In defense of Yuli Gurriel

I WASN’T IN the Astros’ dugout when a camera caught Yuli Gurriel making what has been described as a racially insensitive gesture, so I don’t know what he was saying or what was going through his mind when he did that, or when he uttered the word chinito. But his explanation that he was joking with his teammates that Dodgers Pitcher Yu Darvish went easy on him because Darvish thought he too was Asian is plausible to me.

If you look at Gurriel’s face you can tell that he, like many Latinos, have hints of Asian features on them. It is possible that, after having played baseball several years in Japan, Gurriel thought of himself as having Asian looks. As to the word chinito, I categorically reject the charge that it translates into “little Chinese boy,” as The Washington Post reports.

Yes, if you’re talking about a Chinese boy, you most certainly use the word chinito. But for many Latinos – including me and my family and most of the people I grew up in South Texas – there is nothing racist or demeaning about using chinitos when referring Asians.

I grew up never knowing how to say “Asian” in Spanish. Like Gurriel, and like most of the people I grew up with, I would say chinito if I was referring to anyone of Asian descent. If I were to ask any of my relatives how to say it in Spanish, they would either shrug their shoulders or say chinito. If you were to ask the same question of an upper- or middle-class educated Mexican or Cuban, you’re likely to get the correct word, Asiático. I doubt Gurriel grew up among people who used such words.

And, to be quite honest, if I were to be talking to family members today about an Asian person whose nationality was unknown to me, I would probably still use the word chinito or chinita. Why? Because I wouldn’t be sure I’d be understood if I said Asiático or Asiática. And because I’d be afraid I’d be thought of as putting on airs by using such fancy language.

Maybe Gurriel does know the word asiático, and maybe he would use that word in a more formal atmosphere. At a news conference, for instance. But in a dugout, in the excitement over just having hit a homerun, talking to his fellow Latino teammates, I can see how he would use the word chinito instead of asiático.

As to the “ito” part of the word chinito: there is nothing demeaning about it. Absolutely nothing. Spanish speakers use the diminutive suffixes “ito” and “ita” at the end of nouns and adjectives to denote small size or youth or affection. Yes, when I say chinito, I could be talking about a Chinese boy or a small Chinese man, but I could also be talking affectionately or respectfully about any Chinese male, regardless of age or size.

When we say simply un chino or una china, we are taking away a bit of that respect. Chino and china are cold, disrespectful words. Adding the suffixes “ito” and “ita” adds warmth and respect.

It’s the same when we’re talking about people of African descent. We almost always say negritos or negritas. The only time we use negro or negra is when we intend to convey a lack of respect. Two doors from where my sister lives in Crystal City is Mount Olive Church, the town’s only black church (where one of my nephews and his wife were married). We refer to it as la iglesia de los negritos. Never, la iglesia de los negros.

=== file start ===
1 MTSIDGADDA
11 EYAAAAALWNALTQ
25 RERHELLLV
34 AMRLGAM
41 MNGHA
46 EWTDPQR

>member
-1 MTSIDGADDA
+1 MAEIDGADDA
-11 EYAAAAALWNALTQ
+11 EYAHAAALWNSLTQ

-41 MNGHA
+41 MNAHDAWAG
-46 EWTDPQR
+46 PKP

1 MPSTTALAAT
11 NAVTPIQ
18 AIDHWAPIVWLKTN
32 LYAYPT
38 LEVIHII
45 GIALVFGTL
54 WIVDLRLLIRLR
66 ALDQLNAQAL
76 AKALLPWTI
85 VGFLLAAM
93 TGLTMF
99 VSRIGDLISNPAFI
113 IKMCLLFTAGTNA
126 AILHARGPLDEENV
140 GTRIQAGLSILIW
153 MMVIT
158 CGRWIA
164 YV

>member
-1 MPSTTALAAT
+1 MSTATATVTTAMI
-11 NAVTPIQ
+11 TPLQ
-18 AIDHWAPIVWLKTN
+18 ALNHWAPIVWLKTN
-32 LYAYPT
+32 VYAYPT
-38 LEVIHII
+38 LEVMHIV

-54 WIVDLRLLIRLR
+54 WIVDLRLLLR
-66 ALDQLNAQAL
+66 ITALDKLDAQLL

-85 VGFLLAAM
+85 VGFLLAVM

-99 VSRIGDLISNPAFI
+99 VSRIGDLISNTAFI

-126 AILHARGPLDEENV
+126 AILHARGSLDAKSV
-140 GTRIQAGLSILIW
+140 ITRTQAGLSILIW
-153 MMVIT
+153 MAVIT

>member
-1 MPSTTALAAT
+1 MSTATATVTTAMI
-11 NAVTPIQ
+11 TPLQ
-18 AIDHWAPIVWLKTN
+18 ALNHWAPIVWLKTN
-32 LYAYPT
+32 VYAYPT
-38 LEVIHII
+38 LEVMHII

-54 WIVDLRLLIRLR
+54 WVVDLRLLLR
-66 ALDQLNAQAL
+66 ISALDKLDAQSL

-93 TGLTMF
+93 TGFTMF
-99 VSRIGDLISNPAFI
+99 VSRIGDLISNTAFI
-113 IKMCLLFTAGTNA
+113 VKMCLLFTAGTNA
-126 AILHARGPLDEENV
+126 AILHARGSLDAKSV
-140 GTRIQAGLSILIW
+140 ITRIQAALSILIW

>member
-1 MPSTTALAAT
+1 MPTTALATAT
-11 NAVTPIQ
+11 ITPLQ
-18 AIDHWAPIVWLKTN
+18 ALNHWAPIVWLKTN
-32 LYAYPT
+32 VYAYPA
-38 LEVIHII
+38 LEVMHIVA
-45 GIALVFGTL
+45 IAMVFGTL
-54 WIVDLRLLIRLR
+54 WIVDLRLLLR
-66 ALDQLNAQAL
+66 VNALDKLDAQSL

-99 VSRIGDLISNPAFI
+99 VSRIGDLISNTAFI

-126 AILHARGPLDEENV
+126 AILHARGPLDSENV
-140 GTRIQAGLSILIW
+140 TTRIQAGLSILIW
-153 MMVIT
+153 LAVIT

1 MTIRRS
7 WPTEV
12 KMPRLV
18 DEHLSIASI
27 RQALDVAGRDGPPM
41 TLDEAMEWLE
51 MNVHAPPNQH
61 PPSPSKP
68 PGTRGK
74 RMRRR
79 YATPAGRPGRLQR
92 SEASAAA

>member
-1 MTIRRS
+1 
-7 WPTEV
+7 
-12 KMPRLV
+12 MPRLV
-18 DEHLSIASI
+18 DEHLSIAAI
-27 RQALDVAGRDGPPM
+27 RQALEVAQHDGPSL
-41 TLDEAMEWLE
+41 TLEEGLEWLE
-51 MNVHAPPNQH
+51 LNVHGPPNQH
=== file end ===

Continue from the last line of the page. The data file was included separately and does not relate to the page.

And when we say that, we’re not saying the church of the little black boys, just as when we say mamacita and papacito, we don’t mean little girl mother or little boy father, and just as when we say Diosito we don’t mean little boy god.

Likewise, when Gurriel said chinito, it is very, very unlikely he was saying “little Chinese boy.” In fact, I would argue that the fact that Gurriel said chinito and not chino is proof that he in no way was showing disrespect for the LA pitcher.

The use of the diminutive suffix when talking about other minority races does not indicate hatred or disrespect. It indicates the complete opposite. It shows there is a sense of connection, of shared experiences. (That may be why you almost never hear us say gringuito, unless we are indeed referring to a little white boy.)

SO I WOULD argue that the penalty assessed on Gurriel by the baseball commissioner is excessive. However, I don’t believe there was anyway the commissioner could adequately explain all the intricacies of the Spanish language to an American audience, so he had no choice. He did the right thing, though, by delaying the punishment until next season.

 

 

 

About juanzqui7

Former Texas reporter, columnist and editorial writer.
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3 Responses to In defense of Yuli Gurriel

  1. Madison Searle says:

    Juan – This is a perspective that I haven’t heard before, even from my Brownsville-born, native-Spanish-speaking wife. I’ll share it with her. As always, it’s good to read your take. Drop me a line when you have a moment. Go Astros! – Madison

  2. Reid Porter says:

    The man has a name. Call him by his name. Your defense rings of bandwagon ship. I play soccer. I know Latinos use the words as you describe. But calling him a little Chinese boy in the game… hmmmm. The problem is pretty obvious.

    Reid

    >

    • juanzqui7 says:

      If you’ve seen a direct quote in which he called him that, please that share it with us. Everything I’ve read tells me thiat we don’t know that he called him chinito. He said the word, yes, but we don’t know he called him that.

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